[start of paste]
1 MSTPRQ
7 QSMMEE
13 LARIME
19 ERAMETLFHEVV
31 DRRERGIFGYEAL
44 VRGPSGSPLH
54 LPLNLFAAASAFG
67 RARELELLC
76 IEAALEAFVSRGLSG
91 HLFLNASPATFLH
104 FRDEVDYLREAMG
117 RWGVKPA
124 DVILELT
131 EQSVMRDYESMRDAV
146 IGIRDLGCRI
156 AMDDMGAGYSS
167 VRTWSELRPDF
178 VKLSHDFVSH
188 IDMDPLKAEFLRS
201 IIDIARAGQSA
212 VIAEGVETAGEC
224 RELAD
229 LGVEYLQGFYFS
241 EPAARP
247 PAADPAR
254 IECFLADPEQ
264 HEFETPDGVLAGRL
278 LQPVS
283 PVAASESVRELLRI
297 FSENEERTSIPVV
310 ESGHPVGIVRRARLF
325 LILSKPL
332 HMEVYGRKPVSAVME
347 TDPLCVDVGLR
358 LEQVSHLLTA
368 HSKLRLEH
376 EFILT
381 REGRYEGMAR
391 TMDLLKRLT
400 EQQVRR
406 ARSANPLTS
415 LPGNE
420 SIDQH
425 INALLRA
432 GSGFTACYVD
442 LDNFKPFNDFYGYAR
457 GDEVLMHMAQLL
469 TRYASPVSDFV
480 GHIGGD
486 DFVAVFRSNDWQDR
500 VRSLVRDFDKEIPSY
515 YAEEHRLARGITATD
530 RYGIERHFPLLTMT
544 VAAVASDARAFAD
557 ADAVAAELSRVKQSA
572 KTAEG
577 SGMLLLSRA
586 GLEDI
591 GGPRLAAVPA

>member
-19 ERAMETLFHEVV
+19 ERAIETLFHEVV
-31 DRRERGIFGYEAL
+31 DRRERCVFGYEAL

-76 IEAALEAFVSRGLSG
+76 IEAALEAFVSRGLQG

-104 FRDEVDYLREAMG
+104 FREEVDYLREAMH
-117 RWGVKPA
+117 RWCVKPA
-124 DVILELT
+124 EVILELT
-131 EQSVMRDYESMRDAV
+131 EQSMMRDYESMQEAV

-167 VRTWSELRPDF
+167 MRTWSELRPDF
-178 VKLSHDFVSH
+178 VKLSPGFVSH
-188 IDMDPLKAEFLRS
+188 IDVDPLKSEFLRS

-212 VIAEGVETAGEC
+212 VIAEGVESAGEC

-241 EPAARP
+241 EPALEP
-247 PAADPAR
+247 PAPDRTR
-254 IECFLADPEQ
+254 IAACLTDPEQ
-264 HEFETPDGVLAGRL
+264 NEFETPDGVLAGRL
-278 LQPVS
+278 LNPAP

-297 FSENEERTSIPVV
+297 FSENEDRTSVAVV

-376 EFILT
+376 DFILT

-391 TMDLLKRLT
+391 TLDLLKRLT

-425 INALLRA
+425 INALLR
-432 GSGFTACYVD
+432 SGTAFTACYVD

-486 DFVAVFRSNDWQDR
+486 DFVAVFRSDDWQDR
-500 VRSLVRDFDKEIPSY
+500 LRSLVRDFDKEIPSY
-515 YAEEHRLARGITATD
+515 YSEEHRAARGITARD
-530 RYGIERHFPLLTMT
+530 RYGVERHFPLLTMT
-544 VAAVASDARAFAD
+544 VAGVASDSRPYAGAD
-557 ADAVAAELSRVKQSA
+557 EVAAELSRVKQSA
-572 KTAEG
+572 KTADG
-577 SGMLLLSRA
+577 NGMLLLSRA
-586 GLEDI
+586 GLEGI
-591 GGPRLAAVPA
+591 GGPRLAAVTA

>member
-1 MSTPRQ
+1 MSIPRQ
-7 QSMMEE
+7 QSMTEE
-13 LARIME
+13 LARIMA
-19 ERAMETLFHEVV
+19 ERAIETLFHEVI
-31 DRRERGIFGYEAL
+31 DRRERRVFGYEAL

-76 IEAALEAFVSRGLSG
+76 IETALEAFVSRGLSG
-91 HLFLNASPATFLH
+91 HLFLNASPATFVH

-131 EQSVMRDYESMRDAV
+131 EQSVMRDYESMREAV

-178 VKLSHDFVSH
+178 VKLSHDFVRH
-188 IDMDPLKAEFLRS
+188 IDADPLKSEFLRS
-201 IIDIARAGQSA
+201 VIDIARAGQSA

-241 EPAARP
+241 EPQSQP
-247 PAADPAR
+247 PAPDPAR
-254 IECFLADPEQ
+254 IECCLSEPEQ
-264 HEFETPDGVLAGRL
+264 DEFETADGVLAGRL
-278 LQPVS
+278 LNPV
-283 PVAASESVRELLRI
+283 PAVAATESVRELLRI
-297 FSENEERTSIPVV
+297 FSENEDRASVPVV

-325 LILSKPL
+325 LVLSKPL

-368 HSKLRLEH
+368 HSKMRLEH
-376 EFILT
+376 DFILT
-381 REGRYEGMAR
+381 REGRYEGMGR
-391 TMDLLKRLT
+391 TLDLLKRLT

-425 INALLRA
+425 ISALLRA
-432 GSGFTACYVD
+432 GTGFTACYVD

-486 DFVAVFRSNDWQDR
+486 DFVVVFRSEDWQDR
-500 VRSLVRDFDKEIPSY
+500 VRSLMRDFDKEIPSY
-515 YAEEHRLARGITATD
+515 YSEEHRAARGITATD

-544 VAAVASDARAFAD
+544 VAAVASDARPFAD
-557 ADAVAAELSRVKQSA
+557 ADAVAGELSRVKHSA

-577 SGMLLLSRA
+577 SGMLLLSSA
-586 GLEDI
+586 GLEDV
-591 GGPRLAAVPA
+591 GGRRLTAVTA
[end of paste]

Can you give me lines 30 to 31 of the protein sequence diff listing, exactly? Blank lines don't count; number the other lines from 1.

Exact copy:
297 FSENEERTSIPVV
310 ESGHPVGIVRRARLF